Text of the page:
March 7, 2018

The attorney for adult film star Stormy Daniels told NBC News that President Trump's lawyer, Michael Cohen, has "threatened my client in an effort to prevent her from telling the truth" about the intimate relationship she said she had with Trump in 2006 and 2007.

On Tuesday, Daniels, whose real name is Stephanie Clifford, filed a lawsuit in Los Angeles County, alleging that because the non-disclosure agreement she signed right before the 2016 election was never signed by Trump, it's invalid, and she is free to speak about their affair. In exchange for her silence in the matter, Daniels received $130,000, which was paid to the trust account of her attorney at the time.

On Feb. 27, Cohen obtained a temporary restraining order against Daniels from a private arbitrator, to keep Daniels from going public with "confidential information," NBC News reports. The arbitration proceeding was "bogus," her lawsuit said, and attorney Michael Avenatti told NBC News "we do not take kindly to these threats, nor will we be intimidated." Catherine Garcia

November 28, 2017

CNN and President Trump won't find themselves under the mistletoe at this week's White House Christmas party.

On Tuesday, CNN announced that it's boycotting the annual affair, which gives reporters and administration members the opportunity to sip punch and eat gingerbread together. "In light of the president's continued attacks on freedom of the press and CNN, we do not feel it is appropriate to celebrate with him as invited guests," a network spokesperson told The Hill. "We will send a White House reporting team to the event and report on it if news warrants."

Trump has attacked CNN since the beginning of his presidential campaign, and over the weekend, he tweeted that "Fox News is MUCH more important in the United States than CNN, but outside of the U.S., CNN International is still a major source of (Fake) news, and they represent our Nation to the WORLD very poorly." CNN responded by telling Trump it is not a cable news network's job to "represent the U.S. to the world. Our job is to report the news." Catherine Garcia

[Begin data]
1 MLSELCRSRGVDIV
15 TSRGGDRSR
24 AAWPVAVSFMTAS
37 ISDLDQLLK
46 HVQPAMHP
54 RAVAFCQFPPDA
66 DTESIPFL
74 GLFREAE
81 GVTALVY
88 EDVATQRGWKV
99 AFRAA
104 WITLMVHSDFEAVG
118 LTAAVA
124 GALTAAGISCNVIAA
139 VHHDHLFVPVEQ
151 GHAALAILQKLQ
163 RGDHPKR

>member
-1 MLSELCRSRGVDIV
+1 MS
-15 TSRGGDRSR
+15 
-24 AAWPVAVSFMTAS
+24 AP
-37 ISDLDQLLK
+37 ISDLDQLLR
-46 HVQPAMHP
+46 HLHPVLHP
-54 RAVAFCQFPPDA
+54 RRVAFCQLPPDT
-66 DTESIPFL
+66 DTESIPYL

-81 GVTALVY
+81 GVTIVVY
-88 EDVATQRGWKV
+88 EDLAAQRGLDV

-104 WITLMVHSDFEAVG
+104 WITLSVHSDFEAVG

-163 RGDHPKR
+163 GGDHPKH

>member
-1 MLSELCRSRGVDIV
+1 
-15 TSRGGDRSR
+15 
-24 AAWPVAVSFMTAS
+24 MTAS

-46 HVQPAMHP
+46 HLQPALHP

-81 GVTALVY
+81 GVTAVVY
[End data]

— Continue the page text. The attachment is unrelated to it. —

August 2, 2017

During a July 19 meeting with his top advisers on U.S. strategy in Afghanistan, President Trump suggested multiple times to Defense Secretary James Mattis and Chairman of the Joint Chiefs of Staff Gen. Joseph Dunford that he might fire Gen. John Nicholson, commander of U.S. Forces in Afghanistan, because he is not winning the war, senior administration officials told NBC News Wednesday.

Trump, who has never met with Nicholson, also directed his anger at Mattis, saying the U.S. was losing ground in Afghanistan. During the two-hour meeting in the White House Situation Room, a frustrated Trump complained about China making money off of Afghanistan's rare minerals, charging advisers with finding a way to get American businesses in there quickly to get rights to the minerals, and had harsh words about NATO allies.

Trump left the meeting without signing off on a strategy, the senior officials told NBC News, and Mattis was "visibly upset" when he returned to the Pentagon. The meeting was also attended by Trump's chief strategist Stephen Bannon, son-in-law and senior adviser Jared Kushner, National Security Adviser H.R. McMaster, then-Chief of Staff Reince Priebus, Vice President Mike Pence, and Secretary of State Rex Tillerson. Read the entire report at NBC News. Catherine Garcia

July 30, 2017

Saudi Arabia is pushing back against a demand it says Qatar made regarding the hajj pilgrimage made by Muslims to Mecca, calling it a "declaration of war."